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South Korea's Experience with International Capital Flows

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  • Marcus Noland

    () (Peterson Institute for International Economics)

Abstract

South Korea's experience is unparalleled in its combination of sustained prosperity, capital controls, and financial crisis. Over several decades, South Korea experienced rapid sustained growth in the presence of capital controls. These controls and the de-linking of domestic and international financial markets were an essential component of the country's state-led development strategy. As the country developed, opportunities for easy technological catch-up eroded, requiring more sophisticated corporate and financial sector decision-making, but decades of financial repression had bequeathed a bureaucratized financial system and a formidable constellation of incumbent stakeholders opposed to transition to a more market-oriented development model. Liberalization undertaken in the 1990s was less a product of textbook economic analysis than of parochial politicking. Capital account liberalization program affected the timing, magnitude, and particulars of the 1997-98 crisis. Despite considerable reforms undertaken since the crisis, concerns remain about both South Korea's lending culture and its authorities' capacity to successfully regulate the more complex financial system. The main lesson of the South Korean case appear to be that while the state-led model may deliver impressive initial gains, transitioning out of this approach presents an exceedingly complex challenge of political-economy.

Suggested Citation

  • Marcus Noland, 2005. "South Korea's Experience with International Capital Flows," Working Paper Series WP05-4, Peterson Institute for International Economics.
  • Handle: RePEc:iie:wpaper:wp05-4
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    Cited by:

    1. Joshua Aizenman, 2005. "Financial Liberalisations in Latin America in the 1990s: A Reassessment," The World Economy, Wiley Blackwell, vol. 28(7), pages 959-983, July.
    2. Marjit, Sugata & Das, Pranab Kumar & Bardhan, Samaresh, 2007. "A portfolio based theory of excessive foreign borrowing and capital control in a small open economy," Research in International Business and Finance, Elsevier, vol. 21(2), pages 175-187, June.
    3. Maurice Obstfeld, 2009. "International Finance and Growth in Developing Countries: What Have We Learned?," NBER Working Papers 14691, National Bureau of Economic Research, Inc.
    4. Bauer, Christian & Herz, Bernhard, 2009. "Monetary and exchange rate stability in South and East Asia," Pacific-Basin Finance Journal, Elsevier, vol. 17(3), pages 352-371, June.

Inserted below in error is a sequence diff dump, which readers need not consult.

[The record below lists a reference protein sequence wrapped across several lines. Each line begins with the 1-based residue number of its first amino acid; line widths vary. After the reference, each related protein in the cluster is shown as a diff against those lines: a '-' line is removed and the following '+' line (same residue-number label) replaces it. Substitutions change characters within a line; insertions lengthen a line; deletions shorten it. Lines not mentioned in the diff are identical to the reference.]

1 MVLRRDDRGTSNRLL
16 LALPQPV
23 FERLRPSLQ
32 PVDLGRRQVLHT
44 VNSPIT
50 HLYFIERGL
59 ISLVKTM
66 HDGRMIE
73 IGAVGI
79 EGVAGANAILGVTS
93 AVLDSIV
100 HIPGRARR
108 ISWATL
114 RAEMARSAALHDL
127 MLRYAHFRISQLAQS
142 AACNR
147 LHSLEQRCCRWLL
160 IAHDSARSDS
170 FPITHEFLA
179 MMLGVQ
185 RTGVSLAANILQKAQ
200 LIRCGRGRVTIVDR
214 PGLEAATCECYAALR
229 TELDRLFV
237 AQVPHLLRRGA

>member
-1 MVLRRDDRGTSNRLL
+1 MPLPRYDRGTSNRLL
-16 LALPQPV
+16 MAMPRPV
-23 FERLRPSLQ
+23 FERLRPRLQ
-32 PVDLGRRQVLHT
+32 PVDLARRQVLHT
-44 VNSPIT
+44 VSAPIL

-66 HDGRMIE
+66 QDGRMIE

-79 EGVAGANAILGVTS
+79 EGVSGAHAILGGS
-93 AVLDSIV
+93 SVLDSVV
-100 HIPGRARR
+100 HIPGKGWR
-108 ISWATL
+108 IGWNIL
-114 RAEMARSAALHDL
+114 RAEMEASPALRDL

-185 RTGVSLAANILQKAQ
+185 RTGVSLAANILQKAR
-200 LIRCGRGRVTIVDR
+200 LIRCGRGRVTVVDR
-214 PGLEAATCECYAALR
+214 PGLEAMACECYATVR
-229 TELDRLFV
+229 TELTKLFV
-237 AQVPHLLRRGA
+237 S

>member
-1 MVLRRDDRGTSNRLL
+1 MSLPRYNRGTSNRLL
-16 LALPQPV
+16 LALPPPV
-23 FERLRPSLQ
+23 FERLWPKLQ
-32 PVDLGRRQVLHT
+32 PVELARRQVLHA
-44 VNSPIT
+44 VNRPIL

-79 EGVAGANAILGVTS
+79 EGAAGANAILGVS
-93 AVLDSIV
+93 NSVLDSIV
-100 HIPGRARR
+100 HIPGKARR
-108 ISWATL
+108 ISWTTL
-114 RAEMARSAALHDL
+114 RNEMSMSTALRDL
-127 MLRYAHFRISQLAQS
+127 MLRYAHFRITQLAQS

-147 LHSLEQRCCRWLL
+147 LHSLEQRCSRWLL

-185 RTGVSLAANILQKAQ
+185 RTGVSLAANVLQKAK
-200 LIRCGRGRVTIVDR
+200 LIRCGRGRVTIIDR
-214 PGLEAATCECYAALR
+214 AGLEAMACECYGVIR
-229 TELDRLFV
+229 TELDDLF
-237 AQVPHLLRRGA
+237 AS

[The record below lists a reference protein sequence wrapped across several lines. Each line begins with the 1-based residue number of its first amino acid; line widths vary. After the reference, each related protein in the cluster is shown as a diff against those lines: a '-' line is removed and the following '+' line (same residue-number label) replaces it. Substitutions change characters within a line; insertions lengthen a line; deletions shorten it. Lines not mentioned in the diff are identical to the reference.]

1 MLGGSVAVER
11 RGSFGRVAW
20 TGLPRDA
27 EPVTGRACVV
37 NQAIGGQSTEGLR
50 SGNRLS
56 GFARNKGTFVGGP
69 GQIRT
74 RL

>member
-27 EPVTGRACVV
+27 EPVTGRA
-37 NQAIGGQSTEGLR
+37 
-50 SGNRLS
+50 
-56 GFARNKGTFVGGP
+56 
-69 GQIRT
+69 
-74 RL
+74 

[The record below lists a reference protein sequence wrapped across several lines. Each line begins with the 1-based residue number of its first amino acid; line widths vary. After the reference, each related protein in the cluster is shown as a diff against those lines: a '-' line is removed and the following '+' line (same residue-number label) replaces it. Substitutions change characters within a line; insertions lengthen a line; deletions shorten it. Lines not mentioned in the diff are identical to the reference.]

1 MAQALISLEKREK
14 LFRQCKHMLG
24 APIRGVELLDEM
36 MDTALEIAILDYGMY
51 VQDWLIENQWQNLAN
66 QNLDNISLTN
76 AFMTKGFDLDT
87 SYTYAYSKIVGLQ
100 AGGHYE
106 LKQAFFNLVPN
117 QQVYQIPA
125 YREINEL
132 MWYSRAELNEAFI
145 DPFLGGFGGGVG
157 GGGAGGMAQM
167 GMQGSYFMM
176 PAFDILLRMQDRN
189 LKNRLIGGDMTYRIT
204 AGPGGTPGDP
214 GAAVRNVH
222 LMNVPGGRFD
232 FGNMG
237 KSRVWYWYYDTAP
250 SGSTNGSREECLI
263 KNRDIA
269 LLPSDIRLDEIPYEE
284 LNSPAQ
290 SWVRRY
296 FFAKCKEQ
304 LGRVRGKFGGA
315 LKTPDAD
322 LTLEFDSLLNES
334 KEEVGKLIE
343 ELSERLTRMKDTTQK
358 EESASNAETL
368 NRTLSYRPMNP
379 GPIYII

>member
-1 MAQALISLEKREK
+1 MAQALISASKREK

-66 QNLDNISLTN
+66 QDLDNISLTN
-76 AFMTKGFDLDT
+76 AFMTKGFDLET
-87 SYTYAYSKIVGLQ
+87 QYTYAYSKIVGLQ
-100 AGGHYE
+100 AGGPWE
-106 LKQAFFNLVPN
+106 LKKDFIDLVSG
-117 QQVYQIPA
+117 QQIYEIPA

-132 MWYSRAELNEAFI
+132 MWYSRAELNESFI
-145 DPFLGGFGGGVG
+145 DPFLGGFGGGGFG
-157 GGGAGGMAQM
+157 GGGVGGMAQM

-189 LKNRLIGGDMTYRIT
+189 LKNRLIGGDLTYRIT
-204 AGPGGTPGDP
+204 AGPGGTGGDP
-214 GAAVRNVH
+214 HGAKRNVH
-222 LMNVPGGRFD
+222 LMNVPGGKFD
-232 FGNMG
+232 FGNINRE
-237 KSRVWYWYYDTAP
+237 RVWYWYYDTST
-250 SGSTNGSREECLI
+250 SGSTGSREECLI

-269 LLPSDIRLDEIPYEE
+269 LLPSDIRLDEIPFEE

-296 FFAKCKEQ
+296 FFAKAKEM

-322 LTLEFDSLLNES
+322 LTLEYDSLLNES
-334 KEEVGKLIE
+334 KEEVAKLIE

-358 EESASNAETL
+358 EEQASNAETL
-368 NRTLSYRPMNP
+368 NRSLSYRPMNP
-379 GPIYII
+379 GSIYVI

5. Maurice Obstfeld, 2007. "The Renminbi fs Dollar Peg at the Crossroads," Monetary and Economic Studies, Institute for Monetary and Economic Studies, Bank of Japan, vol. 25(S1), pages 29-56, December.
    6. Lim Sijeong, 2015. "Financial structures, firms, and the welfare states in South Korea and Singapore," Business and Politics, De Gruyter, vol. 17(2), pages 327-354, August.
    7. Joshua Aizenman & Jaewoo Lee, 2008. "Financial versus Monetary Mercantilism: Long-run View of Large International Reserves Hoarding," The World Economy, Wiley Blackwell, vol. 31(5), pages 593-611, May.
    8. Wan-Soon Kim & You-Il Lee, 2007. "Challenges of Korea's Foreign Direct Investment-Led Globalization: Multinational Corporations' Perceptions," Asia Pacific Business Review, Taylor & Francis Journals, vol. 13(2), pages 163-181, April.
    9. Hille, Erik, 2016. "The impact of foreign direct investments on regional air pollution in the Republic of Korea: A way ahead to achieve the green growth strategy?," Annual Conference 2016 (Augsburg): Demographic Change 145517, Verein für Socialpolitik / German Economic Association.
    10. Benmelech, Efraim & Dvir, Eyal, 2013. "Does Short-Term Debt Increase Vulnerability to Crisis? Evidence from the East Asian Financial Crisis," Journal of International Economics, Elsevier, vol. 89(2), pages 485-494.
    11. repec:eee:ecmode:v:65:y:2017:i:c:p:18-29 is not listed on IDEAS
    12. Gopal K. Basak & Pranab Kumar Das & Allena Rohit, 2016. "A Mathematical Model of Foreign Capital Inflow," Papers 1603.02438, arXiv.org, revised May 2017.
    13. Hille, Erik & Shahbaz, Muhammad & Moosa, Imad, 2017. "The Impact of FDI on Regional Air Pollution in the Republic of Korea: A Way Ahead to Achieve the Green Growth Strategy?," Working Paper Series in Economics and Institutions of Innovation 460, Royal Institute of Technology, CESIS - Centre of Excellence for Science and Innovation Studies, revised 07 May 2018.
    14. Jonathan A. Batten & Peter G. Szilagyi, 2006. "Developing Foreign Bond Markets: The Arirang Bond Experience in Korea," The Institute for International Integration Studies Discussion Paper Series iiisdp138, IIIS.

    More about this item

    Keywords

    Korea; capital controls; financial crises; financial liberalization;

    JEL classification:

    • F3 - International Economics - - International Finance
    • G15 - Financial Economics - - General Financial Markets - - - International Financial Markets
    • O53 - Economic Development, Innovation, Technological Change, and Growth - - Economywide Country Studies - - - Asia including Middle East

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